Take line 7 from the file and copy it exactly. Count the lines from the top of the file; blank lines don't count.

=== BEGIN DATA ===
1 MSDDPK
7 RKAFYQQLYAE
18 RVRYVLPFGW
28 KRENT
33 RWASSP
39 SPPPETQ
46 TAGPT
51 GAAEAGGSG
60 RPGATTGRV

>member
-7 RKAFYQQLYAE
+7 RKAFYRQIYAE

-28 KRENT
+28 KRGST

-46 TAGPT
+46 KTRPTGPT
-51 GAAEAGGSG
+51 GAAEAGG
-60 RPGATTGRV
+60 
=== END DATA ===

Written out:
46 TAGPT